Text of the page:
original movies screen in cinemas. Besides a large number of claims and lawsuits, the studio also enjoys a large fan base.
The Asylum’s way of working fits perfectly with the central theme of this year’s Incubate; piracy in the arts. Besides various readings and discussions on the subject, Incubate has also compiled a very diverse film program around this theme under the title ‘Pirate Cinema‘.
Watch an interview we did with David Rimawi (Sales and Distribution at The Asylum) on their company, there method of production, business model and piracy below:
During the festival week visitors can enjoy the pirated counterparts of The Da Vinci Code, Snakes on a Plane, Transformers and Alien vs. Predator among others. One of the highlights is the European movie premiere of Titanic II. The film premieres in the U.S. on August 24 and will be featured in a cinema in Europe for the first time during the Incubate festival on Thursday, September 16.
“Seriously I thought it was a spoof when i saw it at the rental store”Tags: david rimawi, de vinci treasure, european premiere, incubate, interview, mockbusters, movie, pirate cinema, the asylum, titanic 2, watch
“it was hilarious in the stupidest way, Don”t BUY JUST RENT“
“This movie is way more fun than the movie that it obviously rips off”
(user reviews imdb.com)
August 3rd, 2010Social Media
Sweet jokes you can
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Last year, when Matt Mason”s book
/a> got published in The Netherlands (titled: Piraterij; hoe hackers, punkkapitalisten en graffitimiljonairs onze cultuur remixen en de wereld veranderen), he was interviewed by Frank Meeuwsen for DutchCowboys.
contains four short clips in which Matt mason describes and explains the Pirate”s Dilemma. He goes on to talk a little bit about youth cultures, his favourite pirates, and putting up a digital version of the book for Pay What You Want on his site: “10% of the people who downloaded the book, paid up to 5 dollars for it. And what was really interesting about that, was that it didn”t affect
physical book sales negatively at all. When we first did it, we got so much press about doing the download, that actually physical book sales went up because more people were interested in the book.”
Watch the full interview here:Tags: frank meeuwsen, interview, matt mason, piracy, piraterij, the incredible adventure, the pirate's dilemma, video, vimeo
July 7th, 2010Innovation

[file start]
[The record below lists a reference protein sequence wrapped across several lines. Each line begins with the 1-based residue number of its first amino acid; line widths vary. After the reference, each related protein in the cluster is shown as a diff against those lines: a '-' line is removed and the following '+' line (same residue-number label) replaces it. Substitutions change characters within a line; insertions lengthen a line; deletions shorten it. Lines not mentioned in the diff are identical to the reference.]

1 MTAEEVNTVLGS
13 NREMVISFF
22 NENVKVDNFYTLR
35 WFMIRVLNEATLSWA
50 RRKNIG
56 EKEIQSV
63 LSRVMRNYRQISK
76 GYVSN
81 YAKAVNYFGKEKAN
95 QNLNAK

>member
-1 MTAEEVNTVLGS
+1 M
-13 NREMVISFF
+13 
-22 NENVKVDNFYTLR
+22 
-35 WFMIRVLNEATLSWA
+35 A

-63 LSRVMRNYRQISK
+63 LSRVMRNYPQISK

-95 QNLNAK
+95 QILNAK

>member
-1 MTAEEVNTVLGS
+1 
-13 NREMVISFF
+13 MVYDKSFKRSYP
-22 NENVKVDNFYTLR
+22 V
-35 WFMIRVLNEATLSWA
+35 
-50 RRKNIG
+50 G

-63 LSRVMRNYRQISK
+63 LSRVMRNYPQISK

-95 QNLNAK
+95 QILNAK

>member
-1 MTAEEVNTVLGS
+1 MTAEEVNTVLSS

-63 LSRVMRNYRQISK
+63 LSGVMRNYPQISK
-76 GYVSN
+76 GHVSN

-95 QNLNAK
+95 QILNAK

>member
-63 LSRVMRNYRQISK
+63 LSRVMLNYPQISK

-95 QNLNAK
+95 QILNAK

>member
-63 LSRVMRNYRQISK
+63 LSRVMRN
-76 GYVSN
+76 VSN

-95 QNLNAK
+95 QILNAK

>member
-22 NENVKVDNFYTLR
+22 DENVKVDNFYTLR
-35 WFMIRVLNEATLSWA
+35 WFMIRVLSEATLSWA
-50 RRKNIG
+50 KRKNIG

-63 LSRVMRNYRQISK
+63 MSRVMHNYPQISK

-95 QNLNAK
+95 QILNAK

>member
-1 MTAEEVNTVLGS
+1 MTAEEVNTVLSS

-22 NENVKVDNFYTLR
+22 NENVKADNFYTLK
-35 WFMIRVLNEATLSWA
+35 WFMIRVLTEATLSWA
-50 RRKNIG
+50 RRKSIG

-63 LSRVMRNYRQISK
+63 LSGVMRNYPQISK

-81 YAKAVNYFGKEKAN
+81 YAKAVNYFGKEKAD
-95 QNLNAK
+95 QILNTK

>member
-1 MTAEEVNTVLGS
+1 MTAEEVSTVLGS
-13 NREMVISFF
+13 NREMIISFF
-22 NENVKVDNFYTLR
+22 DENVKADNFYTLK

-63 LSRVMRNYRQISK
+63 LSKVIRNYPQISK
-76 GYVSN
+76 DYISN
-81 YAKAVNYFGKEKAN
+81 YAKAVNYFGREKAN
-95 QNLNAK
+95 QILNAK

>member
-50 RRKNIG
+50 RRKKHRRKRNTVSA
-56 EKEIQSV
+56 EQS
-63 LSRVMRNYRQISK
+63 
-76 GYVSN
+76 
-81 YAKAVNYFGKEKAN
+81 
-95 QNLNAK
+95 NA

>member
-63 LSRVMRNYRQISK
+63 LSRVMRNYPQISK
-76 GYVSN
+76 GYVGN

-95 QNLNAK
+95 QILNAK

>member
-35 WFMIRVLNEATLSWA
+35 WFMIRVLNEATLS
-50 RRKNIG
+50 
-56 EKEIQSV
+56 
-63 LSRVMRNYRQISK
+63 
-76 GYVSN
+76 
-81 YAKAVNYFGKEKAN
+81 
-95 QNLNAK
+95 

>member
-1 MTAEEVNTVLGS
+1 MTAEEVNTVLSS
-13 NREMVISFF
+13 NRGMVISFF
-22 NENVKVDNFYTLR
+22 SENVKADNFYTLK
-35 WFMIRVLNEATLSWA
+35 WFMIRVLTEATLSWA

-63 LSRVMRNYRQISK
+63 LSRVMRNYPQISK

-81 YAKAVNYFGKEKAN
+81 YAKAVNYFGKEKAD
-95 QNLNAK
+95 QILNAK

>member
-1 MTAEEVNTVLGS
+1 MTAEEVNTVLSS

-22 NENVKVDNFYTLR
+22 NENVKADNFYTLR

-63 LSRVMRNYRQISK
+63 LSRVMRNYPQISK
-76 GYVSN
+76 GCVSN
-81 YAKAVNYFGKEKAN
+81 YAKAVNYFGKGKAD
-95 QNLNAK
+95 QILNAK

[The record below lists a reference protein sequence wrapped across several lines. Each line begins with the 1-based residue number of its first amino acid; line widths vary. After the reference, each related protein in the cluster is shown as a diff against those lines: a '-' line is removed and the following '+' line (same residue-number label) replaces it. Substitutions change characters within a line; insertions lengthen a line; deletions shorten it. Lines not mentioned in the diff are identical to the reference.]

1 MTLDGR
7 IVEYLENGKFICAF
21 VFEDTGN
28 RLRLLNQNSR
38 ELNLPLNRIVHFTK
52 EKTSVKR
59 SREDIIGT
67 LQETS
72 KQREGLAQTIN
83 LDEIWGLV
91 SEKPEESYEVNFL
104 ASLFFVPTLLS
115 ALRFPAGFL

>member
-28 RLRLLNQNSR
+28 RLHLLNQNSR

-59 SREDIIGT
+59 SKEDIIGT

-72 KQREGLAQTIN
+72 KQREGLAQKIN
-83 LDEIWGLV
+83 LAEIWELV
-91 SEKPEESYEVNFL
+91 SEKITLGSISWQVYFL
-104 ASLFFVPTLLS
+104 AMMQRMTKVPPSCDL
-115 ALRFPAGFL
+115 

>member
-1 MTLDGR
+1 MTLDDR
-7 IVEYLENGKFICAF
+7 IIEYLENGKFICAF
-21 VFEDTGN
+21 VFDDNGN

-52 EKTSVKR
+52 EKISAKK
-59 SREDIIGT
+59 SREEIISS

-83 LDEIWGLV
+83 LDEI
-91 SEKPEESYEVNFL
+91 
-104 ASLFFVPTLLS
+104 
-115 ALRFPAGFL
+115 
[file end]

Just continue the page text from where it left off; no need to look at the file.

/weblog/” target=”_blank”>Institute of Network Cultures Blog posted a very interesting interview with Paul Keller, one of the founders of Creative Commons Netherlands. This is a very interesting read in preparation to our Pirate Conference on September 17. At the conference, Martijn Arnoldus (another member of the Creative Commons Netherlands project)
will also take part in the panel following the keynote speech by Matt Mason.
Copyright law usually makes the distinction between private and public. Private is what I show in my own house, legally defined as people I have personal bonds with, in a close community. A public performance requires permission from the copyright holder, while with a private doesn’t. The internet has of course dramatically enlarged the range of our public. If I look at my flickr collection of pictures, hundreds of thousands of people have looked at them, while it it is still essentially the same collection that started its life in a shoe box on my shelf that maybe 5 people looked at back in the days. You can argue that the private has become global, and as a consequence this public-private distinction doesn’t work well for triggering copyright anymore.
Copyright currently justifies a simple binary transaction. I have cultural goods, you
have money, and we do a proper exchange, or otherwise I’m in violation of copyright. Given that everybody can make copies of pretty much anything, this is clearly not the smartest system for organizing knowledge transfer or the distribution of cultural goods.
Read the full interview at the website of the Institute of Network Cultures.Tags: copyright, creative commons, institute of network cultures, interview, paul keller, pirate conference